Sick project: Untold story of the battle to run KNH
What you need to know:
- The MPs are angry at the manner Ms Kariuki is running Afya House and are collecting signatures for a petition to have her impeached.
- They complain that many public servants have been sacked in the last five years but the DP has either been complicit or timid.
Deputy President William Ruto has waded into the conflict pitting a section of Parliament and Health Cabinet Secretary Sicily Kariuki over the suspension of Kenyatta National Hospital chief executive officer Lily Koros.
Sources told the Nation on Thursday that Mr Ruto has already spoken to several MPs angling for the impeachment of Ms Kariuki and asked them to go easy on her, promising them he is working on a solution for a conflict that threatens the unity of the ruling party.
At least four MPs, all drawn from the Kalenjin community, said they had talked to the DP over the issue but remained cagey on what exactly was agreed upon.
The MPs are angry at the manner Ms Kariuki is running Afya House and are collecting signatures for a petition to have her impeached.
So far more than 150 MPs from across the political divide have signed the petition.
Ms Kariuki’s troubles began when she suspended Ms Koros after a surgeon at KNH performed brain surgery on the wrong patient, with MPs accusing her of victimising the CEO for a mistake beyond her scope.
Ms Kariuki was not available for comment on Thursday.
"There is no way you can target a CEO for a mistake that happened in the theatre,” Aldai MP Cornel Serem, who is heading the petition to sack the CS, said.
“What happened in the theatre falls in the realm of professional misconduct. It should have been investigated by the doctors’ professional body.”
Mr Serem rejected suggestions that the push for Ms Kariuki’s removal is motivated by tribal politics, saying the Kalenjin community is justified to demand that its rights are respected by State actors.
His sentiments were echoed by Bomet Central MP Ronald Tonui.
A source within the Jubilee Party last evening told the Nation the MPs had rejected Mr Ruto’s intervention over the matter, saying it was meant to protect the CS while sacrificing Ms Koros, whose suspension they maintain is illegal and irregular.
That means the MPs have decided to take the political risk and push Ms Kariuki out, their determination borne of the feeling that Mr Ruto has not been steadfast in protecting the rights of their electorate in the public service.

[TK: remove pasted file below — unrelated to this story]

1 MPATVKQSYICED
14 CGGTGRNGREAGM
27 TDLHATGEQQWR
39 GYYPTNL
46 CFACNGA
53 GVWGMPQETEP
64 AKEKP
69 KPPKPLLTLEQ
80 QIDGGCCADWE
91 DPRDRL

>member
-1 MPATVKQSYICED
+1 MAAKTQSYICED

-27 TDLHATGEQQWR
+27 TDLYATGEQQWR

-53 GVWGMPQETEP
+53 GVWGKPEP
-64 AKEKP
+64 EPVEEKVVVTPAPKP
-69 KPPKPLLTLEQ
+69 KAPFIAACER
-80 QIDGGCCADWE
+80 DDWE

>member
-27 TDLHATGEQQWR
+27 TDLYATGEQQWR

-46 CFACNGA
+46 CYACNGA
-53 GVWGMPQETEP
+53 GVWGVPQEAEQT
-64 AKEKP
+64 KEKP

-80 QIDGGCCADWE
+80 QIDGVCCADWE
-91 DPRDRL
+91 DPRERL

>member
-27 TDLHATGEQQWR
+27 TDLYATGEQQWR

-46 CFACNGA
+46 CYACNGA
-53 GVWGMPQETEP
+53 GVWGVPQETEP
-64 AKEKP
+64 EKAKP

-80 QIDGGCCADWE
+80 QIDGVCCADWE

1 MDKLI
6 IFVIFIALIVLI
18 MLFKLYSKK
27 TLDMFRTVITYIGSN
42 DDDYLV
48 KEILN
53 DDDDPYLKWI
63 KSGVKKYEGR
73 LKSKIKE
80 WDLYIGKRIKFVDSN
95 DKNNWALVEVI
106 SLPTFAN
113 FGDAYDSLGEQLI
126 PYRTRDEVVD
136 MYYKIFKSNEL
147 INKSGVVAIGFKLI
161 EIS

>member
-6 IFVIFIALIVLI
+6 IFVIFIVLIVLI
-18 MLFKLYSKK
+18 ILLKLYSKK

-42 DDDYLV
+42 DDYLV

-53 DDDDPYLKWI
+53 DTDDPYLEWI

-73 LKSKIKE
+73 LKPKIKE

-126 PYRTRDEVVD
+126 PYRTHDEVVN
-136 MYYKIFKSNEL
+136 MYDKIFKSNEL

They complain that many have been sacked in the last five years but the DP has either been complicit or timid.
BIG FOUR AGENDA
Kipkelion West MP Hillary Kosgei linked the removal of Ms Koros to the anticipated heavy budgetary allocation to the Ministry of Health as part of Jubilee’s Big Four agenda.
The KNH has been earmarked to get Sh15 billion under the programme.
But, beyond the political games, KNH is in a perpetually sickly state.
Underfunding, congestion, political interference, and cartels are the four main systemic issues its managers have had to contend with over the years.
Since its founding in 1901 as Native Civil Hospital, its journey has been a rollercoaster of highs and lows, with such milestones as the recent medical firsts of separating conjoined twins and reattaching a severed hand competing for the public eye with ills such as mediocrity, and disappearance of patients.
“A hospital with a bed capacity of 1,200 is now accommodating almost 3,000 patients, some of them sharing beds and others sleeping on the floor,” Dr Thuranira Kaugiria, who has been working at the facility for the last three years, said.
He says the first solution would be to decongest the facility and ease the burden it already carries.
When he was appointed the Health CS in 2016, Dr Cleopa Mailu announced plans to decongest KNH by first withdrawing outpatient services so that the hospital could be left to handle in-patient and referral cases efficiently.
That never happened, but the new CS believes she can scale that mountain.
Consultant surgeon David Kimani said the hospital has a serious staffing need because registrars (master's students) are not its employees and so they are quick to withdraw their services whenever they are singled out for blame.
The registrars are said to handle up to 85 per cent of the work at KNH without pay.
“Because of this, we have always insisted that the government reviews the memorandum of understanding between KNH and the University of Nairobi,” Dr Kimani said.
On Monday this week, registrars boycotted work at the hospital after their colleague was suspended over the botched brain surgery that sparked public outrage, forcing the hospital to suspend non-urgent medical or surgical services.
And, to make matters worse, because of its fat funding of between Sh8 billion and Sh9 billion annually, and an additional collection of an estimated Sh5 million daily from patient services, the hospital has become a fertile ground for merchants seeking the quick buck.
The vicious lobbying for contracts makes the CEO’s seat a risky one, almost in the same league with playing Russian Roulette.
And it is easy to see why: Of the 34 CEOs who have served the hospital, only three have left in clear circumstances.
Prof Julius Meme was promoted to the position of PS Health in 1999 and Mr Simeon Lesiyampe to PS Environment in 2013.
Dr Lesiyampe had replaced Dr Jotham Micheni, whose contract had expired in 2010.